In "The Catbird Seat," how is suspense aroused and maintained? What is the story's principal surprise?
In the story, Thurber arouses and maintains suspense admirably. First, he makes the protagonist an underdog figure. Mr. Martin is unassuming, mild, and obsessively passive. Thurber pits him against the domineering and overpowering figure of Mrs. Barrows.
As the story unfolds, we find our sympathies firmly on Mr. Martin's side. But we worry about such a vulnerable character. In fact, we question whether he will ever prevail against his more formidable opponent. It is these emotions that make the story suspenseful for us readers.
Thurber also gives Mr. Martin a worthy goal: he must "rub" out Mrs. Barrows before she costs him his job. In other words, he needs to fight to preserve his livelihood. But how will he do it? He certainly cannot challenge her to a duel. At this point, many of us can relate to Mr. Martin's experience: he is cornered and powerless. Mrs. Barrows, having the ear of Mr. Fitweiler, seems to hold all the cards. Thurber skillfully draws on our natural sympathies; after all, it is human nature to fight for our own survival.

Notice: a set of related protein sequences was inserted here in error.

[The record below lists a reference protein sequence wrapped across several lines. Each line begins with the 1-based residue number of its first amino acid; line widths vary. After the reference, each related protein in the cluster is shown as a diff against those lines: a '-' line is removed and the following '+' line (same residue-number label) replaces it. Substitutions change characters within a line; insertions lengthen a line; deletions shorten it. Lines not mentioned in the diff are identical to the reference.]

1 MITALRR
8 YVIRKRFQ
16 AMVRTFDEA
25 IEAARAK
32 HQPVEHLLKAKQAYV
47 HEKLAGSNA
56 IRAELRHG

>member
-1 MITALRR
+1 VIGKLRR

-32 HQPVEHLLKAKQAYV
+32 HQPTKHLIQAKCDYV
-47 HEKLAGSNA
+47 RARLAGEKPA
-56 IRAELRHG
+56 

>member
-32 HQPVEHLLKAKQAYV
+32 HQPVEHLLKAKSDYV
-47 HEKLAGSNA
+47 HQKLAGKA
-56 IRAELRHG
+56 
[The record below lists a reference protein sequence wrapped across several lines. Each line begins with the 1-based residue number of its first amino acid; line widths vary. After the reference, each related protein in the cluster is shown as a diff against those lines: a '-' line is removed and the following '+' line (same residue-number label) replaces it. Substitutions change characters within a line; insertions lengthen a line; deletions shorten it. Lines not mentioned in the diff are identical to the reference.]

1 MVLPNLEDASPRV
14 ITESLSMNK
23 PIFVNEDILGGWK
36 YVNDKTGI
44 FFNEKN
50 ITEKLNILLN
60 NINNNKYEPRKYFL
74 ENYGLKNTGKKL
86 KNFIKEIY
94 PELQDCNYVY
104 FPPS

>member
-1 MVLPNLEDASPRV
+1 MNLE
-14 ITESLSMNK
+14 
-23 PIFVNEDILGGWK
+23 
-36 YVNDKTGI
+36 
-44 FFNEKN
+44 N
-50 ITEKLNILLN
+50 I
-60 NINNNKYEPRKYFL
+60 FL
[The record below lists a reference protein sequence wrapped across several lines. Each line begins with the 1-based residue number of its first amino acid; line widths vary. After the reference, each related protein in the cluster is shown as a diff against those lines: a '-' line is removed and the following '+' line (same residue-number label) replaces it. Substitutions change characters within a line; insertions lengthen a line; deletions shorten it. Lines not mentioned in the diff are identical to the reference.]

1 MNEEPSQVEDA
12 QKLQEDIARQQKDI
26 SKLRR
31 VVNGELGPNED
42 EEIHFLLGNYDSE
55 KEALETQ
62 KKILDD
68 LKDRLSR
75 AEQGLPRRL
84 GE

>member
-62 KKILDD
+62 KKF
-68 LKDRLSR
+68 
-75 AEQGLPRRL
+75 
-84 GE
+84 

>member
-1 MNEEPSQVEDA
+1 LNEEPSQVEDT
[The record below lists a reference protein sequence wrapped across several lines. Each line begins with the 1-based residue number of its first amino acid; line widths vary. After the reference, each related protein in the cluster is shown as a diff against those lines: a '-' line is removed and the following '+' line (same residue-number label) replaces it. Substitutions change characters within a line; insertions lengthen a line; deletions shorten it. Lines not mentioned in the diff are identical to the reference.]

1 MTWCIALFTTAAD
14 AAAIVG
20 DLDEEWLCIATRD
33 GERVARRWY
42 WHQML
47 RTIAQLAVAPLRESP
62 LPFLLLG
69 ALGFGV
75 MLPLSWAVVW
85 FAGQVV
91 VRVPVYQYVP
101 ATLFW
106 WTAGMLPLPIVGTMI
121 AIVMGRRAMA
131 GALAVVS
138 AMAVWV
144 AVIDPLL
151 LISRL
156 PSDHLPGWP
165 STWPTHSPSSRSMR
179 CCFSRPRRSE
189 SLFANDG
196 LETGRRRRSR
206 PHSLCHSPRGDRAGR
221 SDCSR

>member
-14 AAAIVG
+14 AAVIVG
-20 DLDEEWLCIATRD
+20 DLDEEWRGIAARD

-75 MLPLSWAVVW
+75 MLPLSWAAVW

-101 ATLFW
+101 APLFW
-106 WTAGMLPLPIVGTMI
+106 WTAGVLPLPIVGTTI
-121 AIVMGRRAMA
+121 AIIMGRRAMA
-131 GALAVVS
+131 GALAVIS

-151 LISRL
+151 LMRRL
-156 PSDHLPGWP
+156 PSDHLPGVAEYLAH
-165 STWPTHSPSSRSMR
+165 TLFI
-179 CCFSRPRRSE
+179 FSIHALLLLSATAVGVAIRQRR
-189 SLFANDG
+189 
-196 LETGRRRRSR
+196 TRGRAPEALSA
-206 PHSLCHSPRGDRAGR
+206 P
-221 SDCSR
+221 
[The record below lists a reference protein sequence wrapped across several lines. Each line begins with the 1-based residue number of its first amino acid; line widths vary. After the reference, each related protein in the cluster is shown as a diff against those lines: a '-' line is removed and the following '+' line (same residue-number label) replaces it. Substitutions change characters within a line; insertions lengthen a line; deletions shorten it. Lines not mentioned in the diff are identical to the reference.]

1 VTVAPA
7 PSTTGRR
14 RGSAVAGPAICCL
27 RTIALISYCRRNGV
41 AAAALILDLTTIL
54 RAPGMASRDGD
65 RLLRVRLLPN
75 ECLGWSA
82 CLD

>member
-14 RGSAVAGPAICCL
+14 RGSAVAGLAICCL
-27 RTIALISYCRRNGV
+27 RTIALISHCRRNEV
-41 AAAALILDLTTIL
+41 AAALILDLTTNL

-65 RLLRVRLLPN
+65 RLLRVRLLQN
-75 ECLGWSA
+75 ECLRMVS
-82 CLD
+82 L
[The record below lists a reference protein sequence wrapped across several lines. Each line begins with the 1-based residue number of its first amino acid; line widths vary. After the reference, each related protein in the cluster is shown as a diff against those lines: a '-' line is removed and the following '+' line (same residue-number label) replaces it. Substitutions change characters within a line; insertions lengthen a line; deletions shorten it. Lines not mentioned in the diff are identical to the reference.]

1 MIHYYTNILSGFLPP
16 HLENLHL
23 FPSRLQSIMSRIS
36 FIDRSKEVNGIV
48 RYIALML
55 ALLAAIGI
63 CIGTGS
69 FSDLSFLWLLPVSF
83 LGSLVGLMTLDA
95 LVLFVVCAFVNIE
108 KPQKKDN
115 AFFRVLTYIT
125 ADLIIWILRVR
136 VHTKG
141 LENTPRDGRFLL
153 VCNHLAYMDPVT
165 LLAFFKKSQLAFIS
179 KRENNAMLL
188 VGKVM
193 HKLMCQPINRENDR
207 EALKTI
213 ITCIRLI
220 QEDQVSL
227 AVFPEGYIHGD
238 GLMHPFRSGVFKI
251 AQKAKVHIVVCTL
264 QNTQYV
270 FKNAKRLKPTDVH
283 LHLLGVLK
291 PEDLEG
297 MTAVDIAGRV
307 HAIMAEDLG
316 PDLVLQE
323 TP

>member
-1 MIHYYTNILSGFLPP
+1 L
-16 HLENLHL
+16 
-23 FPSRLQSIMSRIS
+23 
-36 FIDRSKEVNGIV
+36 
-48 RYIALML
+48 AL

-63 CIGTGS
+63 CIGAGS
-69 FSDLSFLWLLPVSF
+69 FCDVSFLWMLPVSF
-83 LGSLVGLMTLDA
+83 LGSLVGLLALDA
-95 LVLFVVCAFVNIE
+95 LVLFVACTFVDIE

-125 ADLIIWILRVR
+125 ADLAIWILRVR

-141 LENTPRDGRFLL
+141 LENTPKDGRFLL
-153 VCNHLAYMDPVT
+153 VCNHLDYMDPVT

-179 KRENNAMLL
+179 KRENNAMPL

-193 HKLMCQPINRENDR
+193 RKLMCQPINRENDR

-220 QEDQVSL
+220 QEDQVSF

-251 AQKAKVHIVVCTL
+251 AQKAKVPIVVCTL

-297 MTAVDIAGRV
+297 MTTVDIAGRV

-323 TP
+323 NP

Thurber prolongs the suspense by having Mr. Martin carry out a daring plan. As he acts out a part he is unfamiliar with, we question whether he can truly outwit Mrs. Barrows.
The suspense is maintained until the moment Mrs. Barrows is escorted out of the building. Until then, her formidable fighting spirit is on full display. Thus, the story's principal surprise occurs when Mr. Martin gets the better of his nemesis. Best of all, no one suspects Mr. Martin for his part in Mrs. Barrow's downfall.
In this story, irony plays a huge part in understanding the suspense of the story. For one, the traditional roles of men and women are reversed. Mrs. Barrows is more masculine than Martin because she smokes, drinks, and likes baseball. She exhibits a loud, commanding presence. Martin is the opposite of Mrs. Barrows, and he resents her for her masculine behavior.
The main irony of the story is in its title. It seems at first that Mrs. Barrows is in the catbird seat, but in the end, it is Martin who sits there. Martin even uses the title phrase against Mrs. Barrows because Mr. Fitweiler knows that Martin would never say such a thing.
I think the biggest surprise is that it's Mrs. Barrows' own masculine-like strength that brings her down. She's unable to stop Martin's plan even though she knows what he's doing. Also, Martin's reputation for being timid and quiet is what lets him win out in the end. His boss and his coworkers would never believe he would be capable of what Mrs. Barrows accuses him of.